There is no specific treatment for people with respiratory illness caused by EV-D68, nor a vaccine to prevent it. For mild respiratory illness, you can help relieve symptoms by taking over-the-counter medications for pain and fever (aspirin should not be given to children). Some people with severe respiratory illness may need to be hospitalized — if symptoms worsen, you should see your physician.

We can help protect ourselves from Enterovirus, the flu, other viruses and colds by following these simple steps:

  • The easiest, safest, cheapest and most effective way to prevent the spread of disease or to limit infection is to wash your hands often. That includes when you come home from anywhere, before you eat in a dining hall or restaurant, after you use a restroom, visit the supermarket, ride a bus or train, or touch an ATM. And when it isn’t easy to wash your hands, use a hand sanitizer. Also, don’t share toothbrushes, razors or other personal grooming products, and avoid sharing food, drinks or eating off of one another’s plates.
  • Avoid touching eyes, nose and mouth with unwashed hands
  • Disinfect frequently touched surfaces, such as toys and doorknobs, especially if someone is sick
  • Sneeze into tissues or your arm, not your hands and not into the air — airborne pathogens spread highly contagious viral or bacterial infections
  • Get a flu shot! Flu vaccines are very safe and can’t infect you with the flu. Injected flu vaccines only contain dead virus, and a dead virus can’t infect you. There is one type of live virus flu vaccine, the nasal vaccine, FluMist. But in this case, the virus is specially engineered to remove the parts of the virus that make people sick. The standard flu vaccine can be dangerous if you’re allergic to eggs, so you should always talk with your doctor before taking the vaccine.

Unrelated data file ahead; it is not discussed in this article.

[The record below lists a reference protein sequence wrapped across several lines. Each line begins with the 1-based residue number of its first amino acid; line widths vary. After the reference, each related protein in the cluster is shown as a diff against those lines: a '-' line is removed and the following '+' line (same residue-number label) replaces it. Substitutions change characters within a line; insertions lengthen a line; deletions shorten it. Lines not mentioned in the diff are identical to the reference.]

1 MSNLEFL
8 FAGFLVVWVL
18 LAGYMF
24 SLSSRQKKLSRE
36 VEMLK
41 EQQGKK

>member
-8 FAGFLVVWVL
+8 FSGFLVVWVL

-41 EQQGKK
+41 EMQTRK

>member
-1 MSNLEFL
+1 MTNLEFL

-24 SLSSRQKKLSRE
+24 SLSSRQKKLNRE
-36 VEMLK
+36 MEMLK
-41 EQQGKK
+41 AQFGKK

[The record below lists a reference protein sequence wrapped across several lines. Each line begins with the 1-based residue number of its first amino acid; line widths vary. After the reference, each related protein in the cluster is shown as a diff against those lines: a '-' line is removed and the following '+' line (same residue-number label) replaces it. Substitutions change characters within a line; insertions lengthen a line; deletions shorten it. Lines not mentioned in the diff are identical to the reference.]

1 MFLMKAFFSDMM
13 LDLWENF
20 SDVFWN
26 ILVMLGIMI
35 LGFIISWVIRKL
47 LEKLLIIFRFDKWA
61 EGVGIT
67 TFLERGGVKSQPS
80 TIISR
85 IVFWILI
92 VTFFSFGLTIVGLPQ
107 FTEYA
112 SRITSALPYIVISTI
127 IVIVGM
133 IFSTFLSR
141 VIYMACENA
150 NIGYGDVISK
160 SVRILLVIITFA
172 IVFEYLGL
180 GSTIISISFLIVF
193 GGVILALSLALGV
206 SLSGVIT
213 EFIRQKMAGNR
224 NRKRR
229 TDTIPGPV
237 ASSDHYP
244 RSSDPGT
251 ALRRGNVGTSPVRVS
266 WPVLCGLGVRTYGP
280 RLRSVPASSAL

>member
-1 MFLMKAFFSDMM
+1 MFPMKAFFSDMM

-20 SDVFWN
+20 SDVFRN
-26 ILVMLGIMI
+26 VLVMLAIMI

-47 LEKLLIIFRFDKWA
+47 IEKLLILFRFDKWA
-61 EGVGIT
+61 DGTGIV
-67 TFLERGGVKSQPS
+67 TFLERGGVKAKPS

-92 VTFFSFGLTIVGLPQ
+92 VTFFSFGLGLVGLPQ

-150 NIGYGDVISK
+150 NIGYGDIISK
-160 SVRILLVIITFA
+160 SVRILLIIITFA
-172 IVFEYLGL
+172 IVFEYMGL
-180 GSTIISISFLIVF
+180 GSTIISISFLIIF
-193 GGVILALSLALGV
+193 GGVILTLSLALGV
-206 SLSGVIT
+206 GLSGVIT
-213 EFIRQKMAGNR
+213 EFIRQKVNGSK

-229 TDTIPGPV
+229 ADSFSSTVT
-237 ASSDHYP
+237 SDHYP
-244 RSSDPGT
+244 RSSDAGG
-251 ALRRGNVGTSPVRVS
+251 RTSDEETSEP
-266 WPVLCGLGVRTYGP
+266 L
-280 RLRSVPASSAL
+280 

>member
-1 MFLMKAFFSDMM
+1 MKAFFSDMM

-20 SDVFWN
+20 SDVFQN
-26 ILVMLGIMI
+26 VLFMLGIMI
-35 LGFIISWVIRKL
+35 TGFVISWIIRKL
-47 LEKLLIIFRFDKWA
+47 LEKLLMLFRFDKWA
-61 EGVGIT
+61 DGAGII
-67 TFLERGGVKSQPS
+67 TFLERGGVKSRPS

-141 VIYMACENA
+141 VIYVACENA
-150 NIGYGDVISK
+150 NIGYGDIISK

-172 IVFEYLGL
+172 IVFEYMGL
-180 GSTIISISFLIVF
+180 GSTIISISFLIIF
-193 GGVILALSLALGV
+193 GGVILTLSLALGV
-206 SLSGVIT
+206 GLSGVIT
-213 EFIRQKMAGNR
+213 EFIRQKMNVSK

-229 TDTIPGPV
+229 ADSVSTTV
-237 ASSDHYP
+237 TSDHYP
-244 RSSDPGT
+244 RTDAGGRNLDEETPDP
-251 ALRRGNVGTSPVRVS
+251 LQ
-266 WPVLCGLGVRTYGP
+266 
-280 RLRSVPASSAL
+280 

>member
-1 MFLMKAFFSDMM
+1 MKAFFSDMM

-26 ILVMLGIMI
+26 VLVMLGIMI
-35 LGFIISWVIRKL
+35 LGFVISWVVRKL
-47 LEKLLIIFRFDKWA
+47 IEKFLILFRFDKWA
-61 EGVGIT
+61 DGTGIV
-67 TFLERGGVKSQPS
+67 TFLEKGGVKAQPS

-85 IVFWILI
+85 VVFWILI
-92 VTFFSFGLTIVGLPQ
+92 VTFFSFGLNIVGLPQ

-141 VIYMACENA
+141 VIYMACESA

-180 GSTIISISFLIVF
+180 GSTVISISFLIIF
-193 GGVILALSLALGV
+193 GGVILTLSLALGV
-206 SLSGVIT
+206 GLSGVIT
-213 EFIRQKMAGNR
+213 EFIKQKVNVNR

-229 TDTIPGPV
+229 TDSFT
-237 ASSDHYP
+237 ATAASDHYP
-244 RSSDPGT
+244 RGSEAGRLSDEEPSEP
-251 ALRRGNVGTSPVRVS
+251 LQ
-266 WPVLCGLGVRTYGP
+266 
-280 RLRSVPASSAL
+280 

• Stay home when you’re sick; incubation time — or the days it takes for germs to turn into something truly nasty in your system — allow you to spread those germs to many other people before you even realize you’re infectious.

Additionally, remember that antibiotics won’t help you fight the flu or a cold, which are not caused by bacteria, but by a virus. Taking antibiotics unnecessarily weakens your body’s ability to fight bacterial illnesses, since many bacteria become resistant to antibiotics due to overuse and bad prescribing practices.

However, there are instances of flu complications that involve bacterial infection. The flu virus can weaken your body and allow bacterial invaders to infect you. Secondary bacterial infections due to the flu include bronchitis, ear infections, sinusitis, and most often, pneumonia. The flu doesn’t peak until February or March, and it hits all across the country, so if you haven’t had your flu shot there’s still plenty of time to protect yourself and your family.

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Be sure to check out the CBIA Healthy Connections wellness program at your company’s next renewal. It’s free as part of your participation in CBIA Health Connections!

Sharing wellness information is easy, inexpensive and healthy